The book Collapse: How Societies Choose to Fail or Succeed by Jared Diamond is becoming increasingly relevant in today’s world, because its growing scars of environmental damage. In his book he discusses how environmental degradation is the underlying causes of social and political collapse of society, and uses both modern and historical examples.
He starts the book close to home in Bitterroot, Montana. There he talks about the mounting environmental pressures that have been plaguing the area. From there, he examines examples from the past: the Mayan Civilization, the Anasazi of the American Southwest and the Viking colonies of Greenland, and the different island-societies in the South Pacific.
He also includes the example of Rwanda as an example of what modern societal collapse can look like. I particularly found value in this example because it was a splash of cold water to wake me to realization that what seems to be a racial or political conflict in the truth is a mask for a conflict over resources. The example of Rwanda gives a real face to the more abstract term of societal collapse.
One of the parts of the book which I found critical were the fates of the different societies on the islands of the South Pacific. As he explains, because we cannot make scientific experiments on the collapse of societies, one good place to look at are the islands of South Pacific, as their societies closest examples of case studies in the rise and fall of a societies, and microcosm of what can happen in the world.
In examining the different societies in the pacific, he includes the example of Tikopia, a small island in the southwest Pacific, as an example of a society that managed sustainable its resources. One the other end of the spectrum, he discusses in detail the famous example of Easter Island.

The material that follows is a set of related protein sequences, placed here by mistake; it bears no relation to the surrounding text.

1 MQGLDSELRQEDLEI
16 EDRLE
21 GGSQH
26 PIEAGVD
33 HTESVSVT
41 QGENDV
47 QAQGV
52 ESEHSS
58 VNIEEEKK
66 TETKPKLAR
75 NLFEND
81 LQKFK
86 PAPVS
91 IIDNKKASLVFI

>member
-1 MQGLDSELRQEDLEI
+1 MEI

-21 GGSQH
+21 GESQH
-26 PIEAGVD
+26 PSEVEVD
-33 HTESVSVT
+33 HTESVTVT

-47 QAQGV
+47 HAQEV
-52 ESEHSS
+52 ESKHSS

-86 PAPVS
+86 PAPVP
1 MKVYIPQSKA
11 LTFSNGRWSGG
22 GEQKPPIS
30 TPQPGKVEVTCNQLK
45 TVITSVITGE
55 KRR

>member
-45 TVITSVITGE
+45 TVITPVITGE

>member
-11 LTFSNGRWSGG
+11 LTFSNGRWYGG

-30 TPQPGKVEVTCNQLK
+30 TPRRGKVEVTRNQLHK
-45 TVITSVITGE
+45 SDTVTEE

The story of Easter Island, know for its giant statues of human heads or moai, is one that personally fascinates me, having read accounts of it as young boy. Easter Island is the most remote inhabited island in the world. It’s original Polynesian colonists who arrived in 900AD (there are earlier dates proposed of the arrivals of humans in Easter island, but Diamond suggest this to be the more accurate date), found an abundant island, but as the population grew and irreparably degraded the island’s natural resources, war, famine and cannibalism gripped the island. In 1722 when the first Europeans arrived on the island, the island’s population had dropped to 2,000 to 3,000 after a societal collapse from an estimated high of approximately 15,000 just a century earlier. The story of Easter island serves as a cautionary moral tale of what can happen to a society, and the planet as a whole, if we allow ourselves to blindly consume and damage our resources.
As one gets closer to the end of book one will get a dreadful feeling that it is there is no stopping the momentum mankind has built up to an eventual worldwide collapse of civilization. However, he ends the book giving a gleam of hope that if we find it within us to come together and heed the lessons from history, we can save ourselves from impending devastation.
The book end with a question. Will mankind like islanders of Easter island allow ourselves to go down a path that will plunge our world into war and famine? Or will we like the islanders of Tikopia make fundamental concerted changes in our society to protect our environment and ensure the long term survival of society?
You can choose to check out more info on this book on Amazon here.
Other books by Jared Diamond:
The Third Chimpanzee: The Evolution and Future of the Human Animal (1991);
Why is Sex Fun? – An Evolution of Human Sexuality (1997);
Guns, Germs, and Steel : The Fates of Human Societies (1997, awarded a Pulitzer Prize);
The World Until Yesterday: What Can We Learn From Traditional Societies (2012)